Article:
The Featherington family drinks champagne in Bridgerton
(Netflix)

It’s Easy to Hate on One of ‘Bridgerton’s Most Compelling Characters

Every show needs a character that is easy to hate, and Bridgerton has one of the best: Portia Featherington (Polly Walker). And yet, despite all the mean-spirited, devious, and wicked things she’s done throughout three seasons of Bridgerton, I genuinely believe that Lady Featherington is one of the show’s most compelling characters.

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Before anyone feels the need to rip me to shreds, I’d like to preface the rest of this article by saying that finding a character compelling and gleefully agreeing with every horrible thing they’ve ever said and done are two entirely different things. It is possible to enjoy a character for their role in the story without compromising your own moral values.

That’s how I feel about Portia Featherington. She’s been inexcusably mean toward all three of her daughters, but especially Penelope (Nicola Coughlan), of course, who, until recently, was deemed to be a “spinster,” even by her mother. Lady Featherington is greedy, a bully, two-faced, and a terrifyingly good liar, but she is also incredibly resilient, determined, stubborn, and fiercely, almost overbearingly protective of the young women in her life—though I will readily admit that Portia’s treatment of Marina Thompson could have been, and should have been, much, much better.

When push comes to shove, Lady Featherington will go to the mat for her daughters. And though we may not agree with her methods, she does get things done. She outwitted the new Lord Featherington in Bridgerton season 2, despite his attempts to seduce her and the money troubles she was facing, and she did that all because she is, first and foremost, a mother. She found husbands for both her eldest daughters, and though she’d originally written Penelope off, she has tried to help her youngest secure a match in Bridgerton season 3, in her own misguided, less-than-helpful way. Of course, Portia will unjustly be trying to take all the credit for Penelope’s match with Colin in the second half of Bridgerton season 3, and that might sting, but there was one moment in the official trailer for the next batch of episodes that really struck me.

There’s more to Lady Featherington than meets the eye

When Penelope and Portia are speaking to one another after the news of Penelope’s engagement, Portia says, “Your duty is to cater to Mr. Bridgerton’s dreams.” Penelope asks in return, “What about my dreams?” and Portia gives an uncharacteristically solemn yet, in her eyes, undeniably truthful answer: “Ladies do not have dreams. They have husbands.”

Underneath the scheming exterior, Lady Featherington is actually a rather tragic character. Did she truly never have a dream of her own?

I think, when watching a period piece like Bridgerton—though there are plenty of historical inaccuracies in the show—it’s easy to judge their morals, rules, and decisions within the context of our modern framework. But Portia Featherington does not live in our time. This is a woman who was forced into a clearly loveless marriage and somehow still managed to make a life for herself, outside of her duty to her husband. When he died because of his reckless gambling, she protected Penelope, Phillipa, and Prudence as best she could, shielding them from their financial woes. Of course, trying to entrap “Cousin Jack” into a marriage with Prudence was ridiculous and wrong, but it all comes down to the same thing: she wants her daughters to have a better life than she did, she wants them to be secure and cared for; even if its only incrementally more than she ever was.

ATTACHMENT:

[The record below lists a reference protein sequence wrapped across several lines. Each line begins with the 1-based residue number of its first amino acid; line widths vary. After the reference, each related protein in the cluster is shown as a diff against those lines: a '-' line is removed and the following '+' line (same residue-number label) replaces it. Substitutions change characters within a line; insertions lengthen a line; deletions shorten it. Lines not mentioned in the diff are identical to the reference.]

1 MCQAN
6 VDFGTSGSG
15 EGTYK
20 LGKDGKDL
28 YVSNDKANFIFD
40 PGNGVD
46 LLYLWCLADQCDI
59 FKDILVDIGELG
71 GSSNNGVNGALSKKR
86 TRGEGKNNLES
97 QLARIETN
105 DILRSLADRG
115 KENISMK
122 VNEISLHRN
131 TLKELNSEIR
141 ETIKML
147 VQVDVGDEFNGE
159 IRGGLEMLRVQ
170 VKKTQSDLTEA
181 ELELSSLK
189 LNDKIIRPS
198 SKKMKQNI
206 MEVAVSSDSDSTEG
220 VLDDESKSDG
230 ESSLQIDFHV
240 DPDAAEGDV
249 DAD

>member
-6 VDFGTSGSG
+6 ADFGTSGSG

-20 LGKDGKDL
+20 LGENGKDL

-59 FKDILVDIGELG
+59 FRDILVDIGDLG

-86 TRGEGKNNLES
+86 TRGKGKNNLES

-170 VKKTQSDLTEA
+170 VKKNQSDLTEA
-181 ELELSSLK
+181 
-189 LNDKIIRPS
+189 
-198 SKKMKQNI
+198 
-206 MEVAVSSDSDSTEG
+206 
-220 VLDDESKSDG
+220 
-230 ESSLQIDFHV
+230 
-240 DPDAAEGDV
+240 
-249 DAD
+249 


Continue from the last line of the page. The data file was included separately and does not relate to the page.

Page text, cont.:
My hope is that in this upcoming batch of episodes, we actually get to learn a little bit more about who Portia was before she had her daughters and got married. Who was she without them? Did the scheming and the manipulation come about as a result of her marriage, or was there something else that happened in her life that made her feel she needed to be able to protect herself like that at all times? If Cressida Cowper, who has relentlessly bullied Penelope since Bridgerton season 1 for no good reason, can be given a more sympathetic point of view in Bridgerton season 3, why can’t Portia Featherington? I’m not saying that her past will excuse her present behavior, but it may make us understand her more.

This will likely be the last season in which the Featheringtons have a major role to play. Penelope and Colin will likely still make a few appearances in Bridgerton season 4, but what role will Lady Featherington have? All her daughters will be married, they will be having children of their own, and Portia’s work will be done. Before that happens, though, I hope that Penelope’s mother will be willing to open herself up to her daughter a little more. There’s a scene earlier in season 3 in which it very much seems like she wants to. Penelope is staring out the window, upset about the Ton’s gossip, and there’s a moment in which Portia looks vulnerable—like she wants to say something, but somehow just can’t find the words.

I hope she finds the courage to say it this time around. I, for one, still want to know more about her.

Bridgerton season 3, part 2 will arrive on June 13, only on Netflix.


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El Kuiper
El (she/her) is The Mary Sue's U.K. editor and has been working as a freelance entertainment journalist for over two years, ever since she completed her Ph.D. in Creative Writing. El's primary focus is television and movie coverage for The Mary Sue, including British TV (she's seen every episode of Midsomer Murders ever made) and franchises like Marvel and Pokémon. As much as she enjoys analyzing other people's stories, her biggest dream is to one day publish an original fantasy novel of her own.